Binti by Nnedi Okorafor

Binti by Nnedi Okorafor

Nnedi Okorafor is a refreshing voice in the genres of SF/F – genres that have been dominated by white men since their very beginnings. Not that I have anything against white men, mind you – some of my favorite books have been written by them. But Okorafor is a black woman, and her stories feature black female protagonists, and contain stories and elements unlike anything else out there. The only two writers that I can possibly compare her to are Neil Gaiman and China Mieville -both of whose books are chock full of creativity and originality, just like Okorafor’s. I would favorably compare her Who Fears Death with Gaiman’s American Gods or Mieville’s Perdido Street Station, two of my all-time favorites.

As a novella, Okorafor’s latest work, Binti, is much smaller in scope but it still manages to bring freshness and originality to what is basically a coming-of-age story. The heroine is Binti, a young Himba woman (a tribal group in a future Africa who specializes in mathematics and its use in technology – and who never leave home) who is accepted into Oomza University, the most advanced and rigorous university in the galaxy. Binti is a gifted ‘harmonizer’ – one who can bring harmony into disparate mathematical systems. She hides her acceptance from her family, and the story begins with her sneaking away to the starship that will take her to Oomza. Obviously, leaving home is a huge step, and the reader is automatically rooting for her, as she faces the first little stings of racism/classism.

Once on the ship, Binti gradually makes friends with the other students headed to Oomza. Her joy at finding others who think like she does, even though they look different, rings quite true to anyone who has gone away to school and found like-minded souls. But before they get to Oomza, they are attacked by the Meduse, jellyfish like creatures who are at war with humanity and with Oomza University in particular. It is this portion of the book where Binti grows into herself and into her gifts. The ending is a bit predictable, but Binti’s journey is still gripping. The story held my interest – I read it straight through, even though I hadn’t intended to!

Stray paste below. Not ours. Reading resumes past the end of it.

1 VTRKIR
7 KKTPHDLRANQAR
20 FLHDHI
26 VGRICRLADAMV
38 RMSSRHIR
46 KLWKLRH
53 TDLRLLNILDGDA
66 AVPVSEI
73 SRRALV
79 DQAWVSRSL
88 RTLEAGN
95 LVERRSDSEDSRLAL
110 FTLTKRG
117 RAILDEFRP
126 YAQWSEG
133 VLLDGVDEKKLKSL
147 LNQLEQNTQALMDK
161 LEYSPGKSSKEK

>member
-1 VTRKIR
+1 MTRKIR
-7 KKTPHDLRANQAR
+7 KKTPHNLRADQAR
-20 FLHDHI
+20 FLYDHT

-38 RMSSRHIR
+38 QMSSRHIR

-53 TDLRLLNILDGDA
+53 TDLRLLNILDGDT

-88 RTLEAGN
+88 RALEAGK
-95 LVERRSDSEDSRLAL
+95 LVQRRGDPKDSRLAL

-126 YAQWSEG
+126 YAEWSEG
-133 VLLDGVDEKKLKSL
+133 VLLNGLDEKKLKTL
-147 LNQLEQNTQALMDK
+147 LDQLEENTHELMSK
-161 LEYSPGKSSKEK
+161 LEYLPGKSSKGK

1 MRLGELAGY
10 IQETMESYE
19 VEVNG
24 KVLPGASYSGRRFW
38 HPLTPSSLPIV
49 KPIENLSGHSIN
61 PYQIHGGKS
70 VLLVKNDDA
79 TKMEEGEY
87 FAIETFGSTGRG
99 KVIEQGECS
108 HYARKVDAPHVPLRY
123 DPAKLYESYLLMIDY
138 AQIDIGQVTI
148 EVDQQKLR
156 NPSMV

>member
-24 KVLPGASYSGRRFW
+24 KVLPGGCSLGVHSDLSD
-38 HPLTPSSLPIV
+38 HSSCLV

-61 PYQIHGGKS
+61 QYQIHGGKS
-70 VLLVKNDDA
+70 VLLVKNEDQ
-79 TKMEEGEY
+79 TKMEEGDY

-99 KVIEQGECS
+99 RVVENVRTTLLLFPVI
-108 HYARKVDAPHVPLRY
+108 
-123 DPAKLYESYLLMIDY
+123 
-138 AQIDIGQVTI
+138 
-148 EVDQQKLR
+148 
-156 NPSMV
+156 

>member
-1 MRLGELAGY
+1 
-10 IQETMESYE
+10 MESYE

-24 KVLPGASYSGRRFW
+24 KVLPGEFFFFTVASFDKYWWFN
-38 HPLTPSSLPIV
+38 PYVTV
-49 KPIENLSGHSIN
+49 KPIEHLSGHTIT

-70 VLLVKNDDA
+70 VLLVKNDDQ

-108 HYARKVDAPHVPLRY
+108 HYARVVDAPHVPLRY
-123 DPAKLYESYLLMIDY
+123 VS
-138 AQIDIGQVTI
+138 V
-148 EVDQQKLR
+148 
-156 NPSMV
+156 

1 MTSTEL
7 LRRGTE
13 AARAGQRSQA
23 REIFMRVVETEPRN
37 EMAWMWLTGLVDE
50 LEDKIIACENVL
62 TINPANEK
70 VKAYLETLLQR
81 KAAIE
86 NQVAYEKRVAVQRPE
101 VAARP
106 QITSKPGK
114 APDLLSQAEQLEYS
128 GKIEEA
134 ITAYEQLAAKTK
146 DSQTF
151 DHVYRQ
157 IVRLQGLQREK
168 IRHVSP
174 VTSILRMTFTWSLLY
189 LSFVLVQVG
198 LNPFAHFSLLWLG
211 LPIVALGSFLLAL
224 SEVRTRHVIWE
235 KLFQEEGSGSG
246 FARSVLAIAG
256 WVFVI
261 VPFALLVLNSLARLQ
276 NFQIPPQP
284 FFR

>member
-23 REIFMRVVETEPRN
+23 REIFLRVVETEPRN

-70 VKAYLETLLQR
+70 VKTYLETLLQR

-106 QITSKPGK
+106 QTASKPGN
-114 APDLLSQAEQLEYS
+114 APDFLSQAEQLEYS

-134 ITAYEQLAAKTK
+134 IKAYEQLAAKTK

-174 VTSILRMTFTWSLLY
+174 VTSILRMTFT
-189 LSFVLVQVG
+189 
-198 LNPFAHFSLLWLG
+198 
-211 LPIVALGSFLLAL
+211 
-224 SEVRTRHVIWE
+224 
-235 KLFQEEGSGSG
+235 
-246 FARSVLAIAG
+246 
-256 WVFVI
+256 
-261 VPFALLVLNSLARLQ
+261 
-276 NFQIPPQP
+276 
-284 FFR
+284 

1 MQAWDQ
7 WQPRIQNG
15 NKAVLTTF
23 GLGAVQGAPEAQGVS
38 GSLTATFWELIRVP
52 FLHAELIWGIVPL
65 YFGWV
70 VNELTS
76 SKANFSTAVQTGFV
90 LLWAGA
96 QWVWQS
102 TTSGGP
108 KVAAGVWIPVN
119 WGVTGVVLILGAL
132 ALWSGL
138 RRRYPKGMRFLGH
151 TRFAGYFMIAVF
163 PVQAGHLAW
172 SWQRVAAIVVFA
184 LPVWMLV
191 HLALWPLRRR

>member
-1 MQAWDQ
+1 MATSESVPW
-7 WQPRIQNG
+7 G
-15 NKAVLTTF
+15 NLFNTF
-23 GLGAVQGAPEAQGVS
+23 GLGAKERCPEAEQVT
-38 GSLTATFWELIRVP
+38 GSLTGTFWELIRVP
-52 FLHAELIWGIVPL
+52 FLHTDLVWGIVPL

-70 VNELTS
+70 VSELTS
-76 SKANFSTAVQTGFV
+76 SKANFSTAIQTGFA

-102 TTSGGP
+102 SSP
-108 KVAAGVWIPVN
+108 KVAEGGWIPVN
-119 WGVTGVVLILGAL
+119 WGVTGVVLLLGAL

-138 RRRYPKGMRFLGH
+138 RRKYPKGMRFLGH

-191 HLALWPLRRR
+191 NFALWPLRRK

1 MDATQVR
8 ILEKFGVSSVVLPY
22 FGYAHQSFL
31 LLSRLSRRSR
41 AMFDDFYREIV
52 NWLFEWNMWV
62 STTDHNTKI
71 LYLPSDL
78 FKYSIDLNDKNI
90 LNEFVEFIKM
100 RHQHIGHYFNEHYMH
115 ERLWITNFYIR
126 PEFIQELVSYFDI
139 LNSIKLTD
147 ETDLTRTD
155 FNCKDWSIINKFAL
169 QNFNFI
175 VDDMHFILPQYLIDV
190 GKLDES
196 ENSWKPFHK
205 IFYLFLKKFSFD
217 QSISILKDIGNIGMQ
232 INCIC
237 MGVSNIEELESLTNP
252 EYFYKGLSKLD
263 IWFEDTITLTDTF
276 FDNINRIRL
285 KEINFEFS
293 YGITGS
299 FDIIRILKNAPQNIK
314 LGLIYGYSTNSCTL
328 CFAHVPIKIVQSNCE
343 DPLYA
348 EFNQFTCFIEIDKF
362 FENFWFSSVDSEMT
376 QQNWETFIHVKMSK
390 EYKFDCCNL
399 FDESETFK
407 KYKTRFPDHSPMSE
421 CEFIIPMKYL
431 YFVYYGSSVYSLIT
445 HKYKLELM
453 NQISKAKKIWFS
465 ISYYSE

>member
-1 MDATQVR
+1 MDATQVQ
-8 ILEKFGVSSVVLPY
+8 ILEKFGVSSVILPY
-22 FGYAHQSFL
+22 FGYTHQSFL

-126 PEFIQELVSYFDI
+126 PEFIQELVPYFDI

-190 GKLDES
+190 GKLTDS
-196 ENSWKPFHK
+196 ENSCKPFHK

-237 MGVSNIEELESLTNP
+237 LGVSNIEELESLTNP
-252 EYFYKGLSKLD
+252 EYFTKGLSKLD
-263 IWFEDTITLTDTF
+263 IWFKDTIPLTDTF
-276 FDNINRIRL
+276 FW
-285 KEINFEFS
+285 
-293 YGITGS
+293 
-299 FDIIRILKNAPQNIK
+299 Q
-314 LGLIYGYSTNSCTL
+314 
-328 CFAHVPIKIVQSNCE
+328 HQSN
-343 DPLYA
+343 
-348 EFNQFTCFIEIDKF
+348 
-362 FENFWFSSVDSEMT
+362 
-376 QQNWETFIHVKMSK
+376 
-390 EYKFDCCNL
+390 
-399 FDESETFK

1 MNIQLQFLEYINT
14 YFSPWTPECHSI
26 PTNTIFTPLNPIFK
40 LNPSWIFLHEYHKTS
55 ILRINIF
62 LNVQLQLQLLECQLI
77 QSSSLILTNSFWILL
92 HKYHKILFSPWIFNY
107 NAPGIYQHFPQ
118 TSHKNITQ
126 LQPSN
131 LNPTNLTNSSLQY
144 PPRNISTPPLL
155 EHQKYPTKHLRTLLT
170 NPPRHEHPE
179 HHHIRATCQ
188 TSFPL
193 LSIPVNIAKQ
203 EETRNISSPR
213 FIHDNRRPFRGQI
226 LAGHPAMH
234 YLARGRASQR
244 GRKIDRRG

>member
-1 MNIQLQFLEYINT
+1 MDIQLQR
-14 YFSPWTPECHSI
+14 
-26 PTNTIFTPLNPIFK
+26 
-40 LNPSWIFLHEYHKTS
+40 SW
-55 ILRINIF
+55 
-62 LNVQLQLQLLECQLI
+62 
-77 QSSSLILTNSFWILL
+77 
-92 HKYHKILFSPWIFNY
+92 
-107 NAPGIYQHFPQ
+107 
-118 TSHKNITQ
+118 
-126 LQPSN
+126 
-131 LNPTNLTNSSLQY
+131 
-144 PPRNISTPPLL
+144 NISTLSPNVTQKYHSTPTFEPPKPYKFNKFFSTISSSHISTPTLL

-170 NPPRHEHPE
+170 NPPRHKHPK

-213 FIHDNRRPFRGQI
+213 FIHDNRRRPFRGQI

There are many technological pieces to the story that we only see in passing, because of the short nature of the work. But it is clear that in this version of our future, technology and organisms are fused. The starship is essentially a large crustacean, genetically modified to live in space, and embedded with technology inside to allow for humans to survive. Readers who want to know details of these, and other, technologies in the story will be disappointed. Okorafor focuses on the people, and rightly so. Yet even though the science is never explained, it feels plausible, and the reader is able to simply move on with the story.

My only quibble is with the abrupt ending. The main plot points had been wrapped up, but the ending left one story arc unfinished – it was literally cut off mid-sentence. I can only hope this means that we will see more of Binti in future works by Okorafor. I definitely want to read more about Binti, now that she’s arrived at Oomza. There is still much I want to explore with this character and these events, which means that Okorafor did her job well!



Kris Rudin
Kris has been a life-long science fiction fan since she saw her first Star Trek episode at age 9. Being a fanatical reader, she hied herself down to the library and began checking out every science fiction novel she could find. Isaac Asimov was her first favorite author. These days, she likes Neil Gaiman, Neal Stephenson, William Gibson, China Mieville, and - for lighter reading - Gail Carriger and Naomi Novik. She lives on 27 acres in Eastern Washington with a husband, a dog, and thousands of books.

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